NEW PLACE.

1897
Farnham Lane, Haslemere, Surrey.

The house was known as 'Hurtmore' until January 1900.

For A. M. M. Stedman,
later known as Sir Algernon Methuen.
 

Additions and alterations1899 and 1901.
 
1899 designs for lodge, stables, gardener's cottage and summerhouse. 
 1904 design for motor stables.


The walls are roughcast, the windows have stone dressings and the roofs are of green slate.
 

 

Photo published in Hermann Muthesius, Das englische Haus, p.125

 

Photo Royal Pavilion, Art Gallery and Museums,
published in Duncan Simpson, C.F.A. VOYSEY an architect of individuality, pl.21c, p.53.

 

 

New Place, Haslemere, photo courtesy of John Trotter

 

 

New Place, Haslemere, photo courtesy of John Trotter

 

New Place, Haslemere, photo courtesy of John Trotter

 

 

New Place, Haslemere, photo courtesy of John Trotter

 

 

 

New Place, Haslemere, photo courtesy of John Trotter

 

 

New Place, Haslemere, photo courtesy of John Trotter

 

 

New Place, Haslemere, photo courtesy of John Trotter

 

New Place, Haslemere, photo courtesy of John Trotter

 

 

New Place, Haslemere, photo courtesy of John Trotter

 

New Place, Haslemere, photo courtesy of John Trotter

 

New Place, Haslemere, photo courtesy of John Trotter

 

New Place, Haslemere, Cottage, photo courtesy of John Trotter

 

 

New Place, Haslemere, photo courtesy of John Trotter

 

 



Link > RIBA Drawings Collection

 

New Place, Ground Floor Plan

 

New Place, Lower Floor Plan and First Floor Plan

 

 

Ground floor, published in Studio, Vol. 21, 1901, p. 243.

 

 

Ground floor, published in Hermann Muthesius, Das englische Haus.

 

 

Published in Hermann Muthesius, Das englische Haus.

 

 

Lower Ground Plan and First Floor Plan,
published in Hermann Muthesius, Das englische Haus, p.125.

 

 

Published in Hermann Muthesius, Das englische Haus, vol. 2, Berlin, 1904-05.

Link > RIBA Image 

 

Published in Hermann Muthesius, Das englische Haus, vol. 2, Berlin, 1904-05.

 

 

House and garden,
published in Stuart Durant, C F A  Voysey, London 1992, p.45.
RIBA Drawings Collection

 

 

New Place, Dekorative Kunst, 1906.

 

____________________________________

 

 

Vernacular example of bays under cross gables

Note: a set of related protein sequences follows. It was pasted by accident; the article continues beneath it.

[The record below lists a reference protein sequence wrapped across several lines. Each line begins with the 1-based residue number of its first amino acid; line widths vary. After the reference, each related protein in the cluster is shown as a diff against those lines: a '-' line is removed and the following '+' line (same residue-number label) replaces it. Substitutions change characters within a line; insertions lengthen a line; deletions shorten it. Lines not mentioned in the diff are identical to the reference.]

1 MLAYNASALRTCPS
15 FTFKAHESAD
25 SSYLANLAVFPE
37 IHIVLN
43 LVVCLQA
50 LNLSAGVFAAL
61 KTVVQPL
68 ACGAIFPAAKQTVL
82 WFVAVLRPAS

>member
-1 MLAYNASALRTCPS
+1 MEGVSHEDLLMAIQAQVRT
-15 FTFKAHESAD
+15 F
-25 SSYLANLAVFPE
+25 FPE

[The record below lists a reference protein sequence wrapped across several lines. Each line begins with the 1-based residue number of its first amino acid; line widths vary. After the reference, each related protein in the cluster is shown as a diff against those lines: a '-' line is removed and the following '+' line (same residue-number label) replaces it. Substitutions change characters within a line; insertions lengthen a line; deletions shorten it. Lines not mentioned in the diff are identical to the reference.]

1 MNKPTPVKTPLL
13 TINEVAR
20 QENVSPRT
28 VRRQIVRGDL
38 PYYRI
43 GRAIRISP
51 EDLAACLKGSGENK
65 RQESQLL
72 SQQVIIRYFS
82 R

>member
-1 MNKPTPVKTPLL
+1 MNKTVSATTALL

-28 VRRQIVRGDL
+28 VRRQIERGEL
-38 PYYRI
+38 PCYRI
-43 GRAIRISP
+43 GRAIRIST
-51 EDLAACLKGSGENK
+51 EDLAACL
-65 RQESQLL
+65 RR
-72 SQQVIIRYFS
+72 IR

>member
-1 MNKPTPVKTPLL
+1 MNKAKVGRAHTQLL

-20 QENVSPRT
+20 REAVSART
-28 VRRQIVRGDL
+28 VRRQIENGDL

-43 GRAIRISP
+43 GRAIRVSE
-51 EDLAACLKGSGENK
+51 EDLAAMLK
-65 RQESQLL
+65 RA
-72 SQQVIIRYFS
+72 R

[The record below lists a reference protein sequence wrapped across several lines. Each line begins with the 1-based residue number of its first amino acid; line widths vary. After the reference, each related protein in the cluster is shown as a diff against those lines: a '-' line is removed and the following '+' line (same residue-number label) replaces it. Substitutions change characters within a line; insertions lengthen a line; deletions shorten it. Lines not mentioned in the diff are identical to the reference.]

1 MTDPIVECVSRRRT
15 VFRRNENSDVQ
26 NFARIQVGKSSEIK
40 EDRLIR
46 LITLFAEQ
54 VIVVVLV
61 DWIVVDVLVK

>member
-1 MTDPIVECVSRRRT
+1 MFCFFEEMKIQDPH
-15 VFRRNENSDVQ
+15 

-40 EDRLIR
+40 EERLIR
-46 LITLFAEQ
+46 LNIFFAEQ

Ludlow, Town Preacher's House 14 Old Street, (1611), photo by Ben Abel on flickr

 

 

Photographs and Drawings Courtesy of The Royal Institute of British Architects.
Photographs, drawings, perspectives and other design patterns
at the Royal Institut of British Architects Drawings and Photographs Collection.
Images can be purchased.
The RIBA can supply you with conventional photographic or digital copies
of any of the images featured in RIBApix.


Link > RIBA Drawings Collection: New Place

Link > RIBA Drawings Collection: all Voysey Images

 

Link > Black & White Images on flickr taken in 1976

 

 

The entry in Pevsner's Surrey (with Ian Nairn and Bridget Cherry, 1971) reads:

NEW PLACE ... built in 1897, a good and very typical Voysey house. Long and low, roughcast and slate-roofed, not small enough to look over-designed, not so big that Voysey felt bound to complicate the severe lines with extra details, as he did at Norney; very successful. There used to be a similarly direct Garden Seat, now destroyed, and the same feeling is evident in the Garage at the entrance – one segmental arch under a big steep gable. Gertrude Jekyll collaborated on the garden.

Also by Voysey a Lodge next to the garage, and a pair of Cottages in Polecat Lane, W of the house. The latter, of 1903, look a good deal altered.

Source: Pevsner Architectural Guides at Yale University Press.

Link > www.voyseysociety.org

 

 

Description on Historic England

FARNHAM LANE
1. 5393 (West Side) New Place SU 83 SE 9/31 23.1.73. II
2. 1897 by C.F.A. Voysey. Two and 3 storeys. White roughcast walls. Stone dressings. Mullion windows with leaded lights. Gabled slate roof. Entrance front has stone porch with semi-circular hood supported on brackets. Bay window to left. Tall roughcast chimney-stack to right. Upper floor window used as dormer with flat roof. Sloping buttresses at corners. Garden front has varied levels. To left ground drops away and there is a 3 storey bow window crowned by a roughcast gable. The portion to right is higher and is 2 and one storeyed. In centre is gable with chimney-stack set against it. To right another gable to a one-storeyed block against which is set a bow window with semi-circular arch looking onto a formal garden.

 

 References:

Wendy Hitchmough, CFA  VOYSEY, London 1995, pp. 106-9.

 David Cole, The Art and architecture of CFA Voysey : English pioneer modernist architect & designer, 2015.

 Duncan Simpson, C.F.A. VOYSEY an architect of  individuality, London 1979.

 Dekorative Kunst, I, 1897, p. 242; XI, 1902-03, p. 370; XIV, 1906, pp. 194-195.

 The Studio, XXI, 1901, pp. 242 & 243.

 House and Garden, III, 1903, pp. 254-258.

 Architectural Review (Boston), XI, 1904, p. 12.
 
 The Builder's Journal & Architectural Record,
XX, 1904, p. 262.

 W. Shaw Sparrow (ed.), The Britisch home of today, 1904, E21 (photograph of the hall).
 
 Hermann Muthesius, Das englische Haus, II, Berlin 1904-1905, pp. 113-114 & 124-125.
 
 Hermann Muthesius, Das moderne Landhaus, Berlin 1905, pp. 146-147.

 W. Shaw Sparrow, Our Homes and How to Make the Best of Them, 1909, p. 238 (photograph of the hall).

  Wendy Hitchmough, C F A Voysey, pp.90-94.

 

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  Horando.